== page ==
Gunfight in Trinidad, Colorado
Trinidad, Colorado Saloon, 1880’s
Like many old west towns of the 1880’s Trinidad, Colorado has a rich, colorful history. Scouts, trappers and traders frequently drifted through the town. So did gamblers and outlaws who came to patronize the many saloons and gambling joints on Main Street.
Law in these towns, during this era, was many times virtually nonexistent. Trinidad was no different…until Bat Masterson and his brother James, took on the job as marshals in the spring of 1881.
Trinidad had several legendary characters that spent time in this historical town…Wyatt Earp and Billy the Kid to name a few. The town had its’ share of gunfights as well. Some of the gun battles were more famous than others. For example, there was a little known gunfight in 1882, involving John Allen and Frank Loving also known as “Cockeyed” Frank.
Frank had gained notoriety as a gunfighter following a shootout in Dodge City, Kansas, in 1879 with Levi Richardson a buffalo hunter, freighter and sometime gambler. That gunfight erupted as a result of Richardson having become enamored with Franks’ wife.
Frank, a professional gambler, had become a frequent customer at the famed Long Branch Saloon in Dodge City earlier where he crossed paths with such legends as Doc Holliday, Bat Masterson, Wyatt Earp… and a fellow named John Allen.
Loving had moved on to Trinidad in early 1880 where he met up with old friends Masterson and Holliday from Dodge City. They often came into town while working with the Santa Fe Railroad during the Royal Gorge Rail War. Earp, at the time, was running a stage to Raton Pass. Frank had in the meantime taken up dealing faro in the Bank Exchange Saloon. Cashing in on his dubious reputation as a gunfighter, he would brag it was his slow deliberate draw that won the fight with Levi Richardson.
Enter John Allen, a gambling acquaintance, also from Dodge. Allen was employed at the popular Imperial Saloon, which Loving often frequented. Bad feelings between the two evolved over several months concerning some loan arrangements and card games.
The argument came to a head on April 15, 1882, on Trinidad’s Main Street when the two confronted each other and drew their revolvers. However, several friends broke up the quarrel, temporarily staving off the inevitable fight.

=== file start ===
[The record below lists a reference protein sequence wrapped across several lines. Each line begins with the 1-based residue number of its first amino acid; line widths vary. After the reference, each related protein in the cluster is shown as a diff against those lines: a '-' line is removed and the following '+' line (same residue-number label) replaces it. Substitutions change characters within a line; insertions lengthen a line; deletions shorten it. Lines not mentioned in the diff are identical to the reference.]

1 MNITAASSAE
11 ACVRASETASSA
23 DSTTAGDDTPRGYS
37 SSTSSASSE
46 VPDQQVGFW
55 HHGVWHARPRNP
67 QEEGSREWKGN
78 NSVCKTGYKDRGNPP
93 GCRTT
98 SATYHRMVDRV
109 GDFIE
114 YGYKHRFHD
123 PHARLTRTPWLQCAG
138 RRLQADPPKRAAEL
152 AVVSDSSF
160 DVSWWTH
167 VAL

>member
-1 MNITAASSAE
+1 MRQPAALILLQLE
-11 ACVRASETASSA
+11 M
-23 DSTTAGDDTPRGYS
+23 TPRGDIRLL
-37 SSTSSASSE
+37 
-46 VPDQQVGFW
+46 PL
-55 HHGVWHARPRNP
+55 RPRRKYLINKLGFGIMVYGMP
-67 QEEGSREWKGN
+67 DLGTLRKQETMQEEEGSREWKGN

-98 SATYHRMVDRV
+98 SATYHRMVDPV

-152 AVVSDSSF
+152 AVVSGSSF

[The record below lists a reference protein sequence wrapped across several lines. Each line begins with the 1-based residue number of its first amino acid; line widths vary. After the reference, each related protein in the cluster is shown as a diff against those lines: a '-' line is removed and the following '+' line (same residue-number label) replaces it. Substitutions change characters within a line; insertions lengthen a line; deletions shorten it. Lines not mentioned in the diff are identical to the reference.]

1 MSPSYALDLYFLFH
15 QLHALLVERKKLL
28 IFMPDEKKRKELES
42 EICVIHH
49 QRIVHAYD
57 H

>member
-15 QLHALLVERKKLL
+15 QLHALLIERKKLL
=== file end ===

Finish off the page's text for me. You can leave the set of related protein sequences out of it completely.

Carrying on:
The following evening, Allen lay in wait for Loving at the saloon. When Frank arrived, Allen pulled his gun and fired. His first shot missed. Loving likewise drew his gun. However, his pistol was knocked out of his hand by patrons scrambling for cover. Allen, shielding himself behind another man, shot and missed again. Frank retrieved his weapon and fired at Allen who was beating a hasty retreat for the rear door. Loving followed him, firing as Allen fled.
Trinidad’s Deputy Marshal, James Masterson, heard the gunfire and went to investigate. Masterson found Frank in the alley behind the saloon and confiscated his gun. Deputy Masterson left to find Allen, who was seemingly nowhere to be found. He returned to the saloon and found Loving had somehow acquired two more revolvers. Again, Masterson disarmed him and continued searching for the elusive Allen.
Allen had been hiding out in the Catholic Convent of Sister Blandina, a short ways down the street. In the interim, Loving had left the saloon and gone to George Hammond’s hardware store for another gun and ammunition, unaware Allen was following him.
Masterson, still searching for Allen, heard a gunshot from the hardware store and hurried to the scene. Masterson found Frank stumbling by the door. Loving, who had been shot in the back looked up and said shakily, “Jim I’m shot.” Several other officers arrived and arrested Allen who was found cowering in rear of the store.
Loving was taken to the home of a local doctor, treated and made as comfortable as possible. The doctor determined the bullet could not be removed. Frank died five days later at 28 years old. The incident became known as the Trinidad Gunfight.
Allen went on trial for murder six months later in September, but was found not guilty. He returned to Dodge City. In an odd twist of fate he became a preacher and traveling evangelist.
Bat and James Masterson remained in Trinidad long enough for real law enforcement to take root. James later became sheriff in Gray County near Dodge while brother Bat became a New York sportswriter.
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